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George Washington Lafayette Apron

The name of George Washington claims a place in our American Masonic history. As the “Father of our Country” he is a source of pride to every American Freemason and we are proud to call him a “Brother” in our time-honored Fraternity. He was “raised” to the sublime degree of a Master Mason in Lodge #4 of Fredericksburg, Virginia on August 4th, 1753. On December 20th, 1788 Brother Washington was elected the first Worshipful Master of Alexandria Lodge #22.

It was during the Revolutionary War that the young Marquis de Lafayette came to America from France and joined General George Washington’s army for the Battle of Brandywine 1777. The affection each man held for each other as Friends and Brothers was legend. The American cause had become Lafayette’s cause. The legacy that developed through this affection led to the presentation of a special Masonic Apron at Mt. Vernon in August of 1784. It was made of white satin and hand-embroidered by Madame Lafayette.

This apron has become a study in symbolism. Symbols are silent emblems having meaning only when interpreted and given the unique character of the interpretation process, it is also understood that no symbol has an absolute meaning.

On October 26, 1816, the legatees of the Washington estate presented a Masonic apron to the Washington Benevolent Society of Pennsylvania. A short note, currently framed with the apron, was presented, reading:

To the Washington Benevolent Society. The Legatees of GEN. WASHINGTON, impressed with the most profound sentiments of respect for the noble institution which they have the honor to address, beg leave to present to them the enclosed relick (sic) of the revered & lamented “Father of His Country.” They are persuaded that the Apron, which was once possessed by the Man, whom the Philadelphians always delighted to honor, will be considered most precious to the Society distinguished by his name, and by the benevolent, and grateful feelings to which it owes its foundation. That this perishable memento of a Hero whose Fame is more durable than Brass” (sic) may confer as much pleasure upon those to whom it is presented, as is experienced by the Donors, Is the sincere wish of the Legatees. October 26th, 1816.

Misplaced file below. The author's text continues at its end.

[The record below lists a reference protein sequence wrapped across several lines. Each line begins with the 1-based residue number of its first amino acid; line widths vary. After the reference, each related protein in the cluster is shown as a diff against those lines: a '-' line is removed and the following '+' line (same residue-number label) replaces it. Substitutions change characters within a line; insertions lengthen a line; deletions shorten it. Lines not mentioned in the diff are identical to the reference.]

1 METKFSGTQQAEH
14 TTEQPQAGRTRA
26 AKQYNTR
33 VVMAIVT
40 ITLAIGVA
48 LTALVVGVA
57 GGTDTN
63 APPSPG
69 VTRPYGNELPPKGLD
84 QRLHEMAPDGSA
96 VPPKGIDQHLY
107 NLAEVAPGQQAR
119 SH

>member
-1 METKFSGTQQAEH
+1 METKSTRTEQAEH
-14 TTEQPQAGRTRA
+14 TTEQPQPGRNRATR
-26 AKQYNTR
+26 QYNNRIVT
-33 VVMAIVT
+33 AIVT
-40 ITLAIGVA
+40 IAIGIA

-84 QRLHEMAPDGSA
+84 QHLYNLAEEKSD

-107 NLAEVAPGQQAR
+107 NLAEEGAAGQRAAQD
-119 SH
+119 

In 1829, the Washington Benevolent Society decided to donate the apron to the Grand Lodge of Pennsylvania. Recorded in the proceedings of the Quarterly Grand Communication, dated Monday, December 7th, is the following:

A communication was received and read from the Washington Benevolent Society of Pennsylvania, dated the 3rd July, 1829, accompanied by the Masonic Apron of our deceased Brother George Washington which had been presented to that Society by his Legatees, Viz:

“At a stated meeting of the Washington Benevolent Society of Pennª. held on the 3rd day of July 1829. It was resolved that the Masonic Apron of General Washington be deposited with the Grand Lodge of Pennsylvania, provided that the creditors agree to this disposition of it.” Signed George Geyl, Ass. Secretary.

On Motion and Seconded, Resolved, That Brothers Josiah Randall, James Harper and John K. Kane, be a committee to acknowledge the receipt of the above and in conjunction with the Hall Committee, to place Washington’s Apron in a suitable and conspicuous situation in the Grand Lodge Room.

The apron has been in the possession of the Grand Lodge of Pennsylvania ever since and is a prized piece of both American and Masonic history. In the past year, a team of conservators has worked on the apron and its accessories, such as the frame, reverse glass matting, and the note from the legatees of the Washington estate, in an effort to stabilize and preserve these delicate items. A new display case has also been constructed, utilizing the most current and up-to-date methods and materials in order to protect and exhibit the apron. The Masonic Library and Museum of Pennsylvania is grateful to the conservators who worked on this project and to the Independence Foundation for providing the preservation funds necessary to undertake such an endeavor.


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